Basil Dean wrote of his frustration in attempting to direct the couple in his book Mind’s Eye. He had worked with Vivien before on the Gracie Fields film Look Up and Laugh, and found her nervousness difficult to control. This time he had to contend with a combination of nonchalance and mutual obsession between his two leads. Getting them to turn their attention away from each other and focus on the job at hand proved impossible. It’s easy to understand Dean’s frustration, considering his first choices for the lead roles had been Clive Brook and Vera Zorina. 21 Days ended up being Dean’s last film as a director, and Korda shelved it completely, only releasing it in 1940 after the successes of Gone With the Wind and Wuthering Heights. Vivien and Olivier went to see it in New York that same year, and reportedly walked out half way through.
That Hamilton Woman was the third and last film they made together, and for me it’s also the best and most interesting. In 1940, in the hopes of making enough money to sail home to England to help in the war effort, Vivien and Olivier poured their combines savings from their recent Hollywood film successes into a stage production of Romeo and Juliet. The production was a critical failure and they lost all of their money. Broke and stranded in the US, they need a way to raise funds. Enter Korda – again. The producer was in hot water with the British film industry for failing to return to England when the war broke out. Not wanting to be seen as a deserter by his adoptive country, he decided to film a historical, pro-British propaganda piece that combined elements of Hollywood grandeur. For his subject he chose the famous love story between Admiral Horatio Nelson and his mistress Emma Hamilton, and asked Vivien and Olivier to play the leads. The recent marriage between the two stars gave the film an extra romantic boost. The Oliviers’ relationship had taken on a somewhat mythical status in the eyes of the public since the announcement of their engagement following the premier of Gone With the Wind the previous year. Now, fans got the added bonus of watching them enact their real feelings through two historical characters.
At least one Vivien Leigh biographer has stated publicly that the reason why That Hamilton Woman was the last film Vivien and Olivier made together was because Olivier was jealous that Vivien out-acted him. I would argue against this opinion, mainly because it ignores the circumstances surrounding the film and the disparity between the Hollywood and British film industries at the time. There is a noticeable difference in acting styles in this film. Vivien is clearly the Hollywood star here. Olivier, on the other hand, agreed with Korda to act in accordance with the stoic and wooden morale-boosting style that defined British wartime cinema. So, while Vivien’s performance is much more lively and interesting to watch, it was actually Olivier who received most of the critical praise, especially overseas where he was named Best Actor by the influential British fan magazine Picturegoer.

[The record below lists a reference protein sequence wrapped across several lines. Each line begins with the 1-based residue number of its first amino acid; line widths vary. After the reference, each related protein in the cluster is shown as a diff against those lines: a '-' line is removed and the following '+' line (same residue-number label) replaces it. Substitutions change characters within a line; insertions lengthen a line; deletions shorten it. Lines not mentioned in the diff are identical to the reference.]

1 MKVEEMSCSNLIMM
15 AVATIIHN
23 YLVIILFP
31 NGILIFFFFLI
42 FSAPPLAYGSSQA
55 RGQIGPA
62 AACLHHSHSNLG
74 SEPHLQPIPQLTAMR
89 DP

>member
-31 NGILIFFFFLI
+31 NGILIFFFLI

It is a shame that they didn’t make more films together. While Olivier found great creative success filming shakespeare in the 1940s and 50s, Vivien’s Hollywood stardom arguably prevented her from finding equal success on the British screen. It was in American cinema, ironically playing American women, where she really hit her stride. Returning home to London at the end of 1940, the Oliviers busied themselves developing their reputations on stage. They would go on to collaborate in 13 plays together, many of them classics, which eventually led to them being dubbed “Theatre Royalty.”
If it seems difficult today to understand the full scope of the Oliviers’ impact on popular culture during the mid-twentieth century and the significance of their breakup, consider this: In an industry where marriages are notoriously short-lived, they managed to keep it together for nearly 25 years despite being mutually ambitious, single-minded and competitive. Individually they both had great star power, but as a combined entity they managed to transcend mere celebrity and achieve legendary status. Of course, this didn’t negate the challenges of living their lives in the public eye, but Vivien and Olivier presented the picture of a close-knit team tied together by obsessional devotion to their craft and to each other. They were glamorous, talented, and perhaps most importantly, an intensely private couple which allowed their romantic image to remain largely untainted in the eyes of their fans despite personal hardship behind closed doors. It is this idea of a grand but tragic romance that continues to enthral people today.